- Panic disorder
- Social Anxiety Disorder
- Specific Anxiety Disorder.
- Separation Anxiety Disorder
- Selective Mutism
- Generalized Anxiety Disorder
- Post-Traumatic Stress Syndrome
In order to be diagnosed with a specific anxiety disorder an individual must meet the minimum criteria with symptoms that cause distress and significant problems in their functioning.
Anxiety is a normal human emotion but can also be a symptomatic feature of many different psychiatric disorders such as:
- Avoidant Personality Disorder
- Mood Disorder/ Depression
- Schizophrenia Spectrum Disorders
- Substance Use Disorders
Anxiety disorders are fairly common with approximately 18% of the American population experiencing an anxiety in a year (NIMH, 2008). Each disorder is applicable to both children and adults with an average onset of 21.5 years of age. The presence of some anxiety symptoms does not automatically indicate an anxiety disorder. (Jacofsky et al,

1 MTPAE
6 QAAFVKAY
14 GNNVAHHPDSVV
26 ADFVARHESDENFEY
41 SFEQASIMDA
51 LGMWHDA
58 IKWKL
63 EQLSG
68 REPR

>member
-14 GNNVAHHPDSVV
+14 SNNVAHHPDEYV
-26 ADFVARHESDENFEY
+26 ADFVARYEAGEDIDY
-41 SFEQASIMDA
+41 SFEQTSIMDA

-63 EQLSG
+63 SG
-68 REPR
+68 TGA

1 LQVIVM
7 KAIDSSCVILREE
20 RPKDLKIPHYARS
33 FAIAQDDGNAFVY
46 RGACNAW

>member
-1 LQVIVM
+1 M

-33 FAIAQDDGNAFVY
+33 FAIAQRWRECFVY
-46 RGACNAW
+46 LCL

DSM-5 (APA, 2013) acknowledges that the overlap of anxiety disorders may represent alternative conceptualizations of the same or similar conditions and more research is needed to identify differences. It may also be difficult to separate anxiety from depression when both disorders co-occur resulting in poorer response to treatment. There is inconsistent evidence on comorbidity of schizophrenia and anxiety. Some studies suggest that having both disorders has no significant effect. Other research points to poorer outcomes when both disorders are present (Pokos & Castle, 2006).
Reasons for Difference in Evidence Base